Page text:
If you’ve tried other treatments for your constipation problems without success, you may want to consider a trial assessment of sacral neuromodulation with InterStim® Therapy. Sacral neuromodulation has been available since 1994 and has been used to treat more than 100,000 people around the world.
The InterStim neurostimulator is a tiny device that is inserted under your skin, usually above your buttocks. It sends mild electrical pulses to the nerves in your back that control your bowel, rectum and bladder. The neurostimulator works by stimulating your sacral nerves, helping you regain control of your bowel functions. If you have bladder problems as well as constipation, these can be treated at the same time.
To help discover if InterStim Therapy is right for you, Medtronic has created a trial assessment programme. You and your doctor can try InterStim Therapy without making a big commitment.
The evaluation of InterStim Therapy is done with the Verify™ Evaluation System and involves placing a thin wire under the skin in your lower back. The wire is connected to a small external neurostimulator, the Verify ENS, which you wear on a belt. The Verify ENS sends mild electrical pulses through the thin wire to your sacral nerves to check if those pulses can get your bowel working the way it should. During the evaluation phase, which typically lasts several days, you can continue many of your daily activities with caution.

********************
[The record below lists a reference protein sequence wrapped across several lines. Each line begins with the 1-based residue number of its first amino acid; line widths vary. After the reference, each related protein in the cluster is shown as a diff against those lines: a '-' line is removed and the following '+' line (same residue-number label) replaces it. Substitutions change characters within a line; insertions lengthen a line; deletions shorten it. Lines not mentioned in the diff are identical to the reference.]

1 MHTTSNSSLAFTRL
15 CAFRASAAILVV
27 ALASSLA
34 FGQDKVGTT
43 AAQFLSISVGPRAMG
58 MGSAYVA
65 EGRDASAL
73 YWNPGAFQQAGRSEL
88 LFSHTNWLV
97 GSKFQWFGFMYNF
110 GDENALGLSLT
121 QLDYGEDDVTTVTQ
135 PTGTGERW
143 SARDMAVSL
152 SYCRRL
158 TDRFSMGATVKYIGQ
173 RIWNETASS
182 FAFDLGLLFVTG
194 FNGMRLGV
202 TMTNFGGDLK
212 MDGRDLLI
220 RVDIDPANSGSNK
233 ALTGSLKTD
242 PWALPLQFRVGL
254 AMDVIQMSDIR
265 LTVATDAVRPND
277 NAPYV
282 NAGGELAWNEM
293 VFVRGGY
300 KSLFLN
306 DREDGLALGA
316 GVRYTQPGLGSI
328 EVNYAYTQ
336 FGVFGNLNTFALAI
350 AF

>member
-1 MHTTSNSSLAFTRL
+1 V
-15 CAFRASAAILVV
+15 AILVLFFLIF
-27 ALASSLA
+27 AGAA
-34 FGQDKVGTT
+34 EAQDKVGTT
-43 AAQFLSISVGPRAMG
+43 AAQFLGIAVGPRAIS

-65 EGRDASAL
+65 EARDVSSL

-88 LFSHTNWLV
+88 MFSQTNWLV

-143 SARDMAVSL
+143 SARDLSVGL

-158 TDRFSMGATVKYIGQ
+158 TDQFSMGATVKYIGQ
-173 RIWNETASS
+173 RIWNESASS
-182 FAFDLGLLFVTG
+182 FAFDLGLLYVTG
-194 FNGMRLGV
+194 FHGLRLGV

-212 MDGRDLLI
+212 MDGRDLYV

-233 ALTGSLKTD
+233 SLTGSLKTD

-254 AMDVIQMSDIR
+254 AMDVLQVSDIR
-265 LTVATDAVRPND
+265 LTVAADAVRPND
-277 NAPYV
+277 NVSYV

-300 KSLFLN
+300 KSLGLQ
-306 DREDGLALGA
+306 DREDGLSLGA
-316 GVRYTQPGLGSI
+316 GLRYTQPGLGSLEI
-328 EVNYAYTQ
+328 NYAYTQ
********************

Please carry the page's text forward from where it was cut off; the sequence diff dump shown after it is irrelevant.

The InterStim neurostimulator is implanted under your skin and sends mild electrical impulses to your sacral nerves. The neurostimulator contains a battery and electronics to create these impulses.
More: InterStim™ neurostimulator
InterStim Therapy may offer several benefits. These include better control over bowel movements, and freedom from requiring manual help to defecate.
Side effects may include pain, skin irritation, infection, device problems, and movement of the electrodes. In most cases, these problems can be solved.
Information on this site should not be used as a substitute for talking with your doctor. Always talk with your doctor about diagnosis and treatment information.